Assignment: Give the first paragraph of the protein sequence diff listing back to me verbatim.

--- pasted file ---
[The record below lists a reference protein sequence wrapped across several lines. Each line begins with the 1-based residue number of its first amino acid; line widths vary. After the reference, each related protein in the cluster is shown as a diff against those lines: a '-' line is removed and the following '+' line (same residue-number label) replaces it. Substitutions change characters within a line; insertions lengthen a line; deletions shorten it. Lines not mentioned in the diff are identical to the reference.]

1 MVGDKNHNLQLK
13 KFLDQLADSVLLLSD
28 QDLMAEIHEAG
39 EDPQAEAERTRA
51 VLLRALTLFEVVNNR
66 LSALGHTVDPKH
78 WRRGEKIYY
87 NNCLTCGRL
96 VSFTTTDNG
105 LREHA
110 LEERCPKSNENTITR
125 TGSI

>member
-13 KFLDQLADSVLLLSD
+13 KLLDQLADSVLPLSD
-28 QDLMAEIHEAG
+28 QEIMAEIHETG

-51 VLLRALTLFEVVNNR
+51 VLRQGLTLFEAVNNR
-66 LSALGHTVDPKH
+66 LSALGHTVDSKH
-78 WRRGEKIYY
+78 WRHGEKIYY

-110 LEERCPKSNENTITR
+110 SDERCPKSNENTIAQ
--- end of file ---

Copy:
[The record below lists a reference protein sequence wrapped across several lines. Each line begins with the 1-based residue number of its first amino acid; line widths vary. After the reference, each related protein in the cluster is shown as a diff against those lines: a '-' line is removed and the following '+' line (same residue-number label) replaces it. Substitutions change characters within a line; insertions lengthen a line; deletions shorten it. Lines not mentioned in the diff are identical to the reference.]